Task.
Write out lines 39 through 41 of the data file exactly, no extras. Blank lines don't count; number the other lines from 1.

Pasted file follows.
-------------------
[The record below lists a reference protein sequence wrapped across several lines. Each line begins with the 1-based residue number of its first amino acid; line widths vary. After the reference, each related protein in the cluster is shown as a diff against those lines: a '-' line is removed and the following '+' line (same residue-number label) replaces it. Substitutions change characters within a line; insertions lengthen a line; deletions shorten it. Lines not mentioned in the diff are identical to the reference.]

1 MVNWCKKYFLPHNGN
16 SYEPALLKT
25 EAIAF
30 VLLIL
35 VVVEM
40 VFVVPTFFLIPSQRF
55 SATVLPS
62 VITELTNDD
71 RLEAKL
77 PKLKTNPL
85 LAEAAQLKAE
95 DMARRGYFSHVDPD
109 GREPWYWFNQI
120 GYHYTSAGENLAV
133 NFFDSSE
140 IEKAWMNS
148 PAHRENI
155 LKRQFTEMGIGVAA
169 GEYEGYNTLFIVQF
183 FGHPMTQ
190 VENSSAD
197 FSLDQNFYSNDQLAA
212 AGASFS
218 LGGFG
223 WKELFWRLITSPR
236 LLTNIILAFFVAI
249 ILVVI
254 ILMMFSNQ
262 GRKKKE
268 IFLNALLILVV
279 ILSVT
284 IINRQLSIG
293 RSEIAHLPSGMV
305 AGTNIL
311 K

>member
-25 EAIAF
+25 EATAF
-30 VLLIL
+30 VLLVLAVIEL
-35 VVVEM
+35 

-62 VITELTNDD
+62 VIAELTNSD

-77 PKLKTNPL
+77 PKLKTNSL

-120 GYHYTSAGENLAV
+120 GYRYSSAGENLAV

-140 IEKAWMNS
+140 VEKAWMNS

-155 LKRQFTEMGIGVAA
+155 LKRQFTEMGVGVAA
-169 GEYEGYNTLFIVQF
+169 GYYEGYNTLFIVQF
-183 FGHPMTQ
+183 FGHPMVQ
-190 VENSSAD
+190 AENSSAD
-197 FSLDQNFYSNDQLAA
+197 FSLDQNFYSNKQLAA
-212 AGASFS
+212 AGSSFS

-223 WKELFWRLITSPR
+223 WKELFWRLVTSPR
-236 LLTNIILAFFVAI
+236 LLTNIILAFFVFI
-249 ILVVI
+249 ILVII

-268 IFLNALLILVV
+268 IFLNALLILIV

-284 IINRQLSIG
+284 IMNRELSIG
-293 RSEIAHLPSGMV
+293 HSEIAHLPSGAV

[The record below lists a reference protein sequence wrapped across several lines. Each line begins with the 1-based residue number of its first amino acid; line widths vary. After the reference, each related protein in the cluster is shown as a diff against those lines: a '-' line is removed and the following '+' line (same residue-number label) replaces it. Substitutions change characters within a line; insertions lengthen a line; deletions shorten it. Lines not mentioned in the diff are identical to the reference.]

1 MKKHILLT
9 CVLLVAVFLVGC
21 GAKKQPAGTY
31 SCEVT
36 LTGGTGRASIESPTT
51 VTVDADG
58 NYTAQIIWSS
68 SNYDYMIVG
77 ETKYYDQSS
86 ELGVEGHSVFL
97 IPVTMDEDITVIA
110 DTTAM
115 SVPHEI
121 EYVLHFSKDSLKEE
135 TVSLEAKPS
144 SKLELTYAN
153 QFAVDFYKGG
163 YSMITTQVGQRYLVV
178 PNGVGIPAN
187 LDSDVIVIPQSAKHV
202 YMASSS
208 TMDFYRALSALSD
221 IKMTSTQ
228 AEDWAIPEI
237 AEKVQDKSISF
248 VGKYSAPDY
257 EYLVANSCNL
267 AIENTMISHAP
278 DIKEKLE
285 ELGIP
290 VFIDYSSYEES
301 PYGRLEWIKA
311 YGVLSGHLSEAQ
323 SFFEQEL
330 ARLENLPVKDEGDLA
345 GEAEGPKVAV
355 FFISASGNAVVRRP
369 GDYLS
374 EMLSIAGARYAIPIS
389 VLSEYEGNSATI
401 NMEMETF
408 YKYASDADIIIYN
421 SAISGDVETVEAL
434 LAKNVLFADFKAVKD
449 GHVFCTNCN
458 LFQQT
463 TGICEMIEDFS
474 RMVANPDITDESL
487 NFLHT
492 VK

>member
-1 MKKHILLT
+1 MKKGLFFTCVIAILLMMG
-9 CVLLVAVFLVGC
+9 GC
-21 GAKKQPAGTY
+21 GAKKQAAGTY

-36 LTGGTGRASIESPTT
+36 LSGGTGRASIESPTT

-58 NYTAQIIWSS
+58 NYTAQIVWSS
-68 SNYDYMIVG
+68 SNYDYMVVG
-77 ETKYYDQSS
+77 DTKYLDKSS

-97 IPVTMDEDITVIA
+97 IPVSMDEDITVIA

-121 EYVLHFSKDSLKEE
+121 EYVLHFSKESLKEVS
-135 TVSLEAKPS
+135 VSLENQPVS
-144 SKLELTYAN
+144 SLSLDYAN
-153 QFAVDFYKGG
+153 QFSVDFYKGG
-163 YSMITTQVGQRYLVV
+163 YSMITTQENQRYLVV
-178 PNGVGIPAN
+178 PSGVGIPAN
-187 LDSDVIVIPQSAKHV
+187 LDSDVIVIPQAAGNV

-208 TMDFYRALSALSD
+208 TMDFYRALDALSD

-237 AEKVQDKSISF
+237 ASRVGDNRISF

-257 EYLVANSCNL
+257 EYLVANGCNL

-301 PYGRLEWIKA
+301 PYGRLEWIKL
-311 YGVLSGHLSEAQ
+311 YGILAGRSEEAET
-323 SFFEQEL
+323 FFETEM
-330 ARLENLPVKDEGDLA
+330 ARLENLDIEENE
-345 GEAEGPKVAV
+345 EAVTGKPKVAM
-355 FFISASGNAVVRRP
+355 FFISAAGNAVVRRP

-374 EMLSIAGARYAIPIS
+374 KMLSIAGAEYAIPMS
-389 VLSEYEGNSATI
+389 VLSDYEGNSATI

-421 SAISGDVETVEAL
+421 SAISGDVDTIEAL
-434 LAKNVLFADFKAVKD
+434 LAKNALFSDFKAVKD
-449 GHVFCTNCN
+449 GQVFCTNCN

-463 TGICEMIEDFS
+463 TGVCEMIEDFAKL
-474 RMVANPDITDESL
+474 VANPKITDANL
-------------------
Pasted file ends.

+25 EATAF
-30 VLLIL
+30 VLLVLAVIEL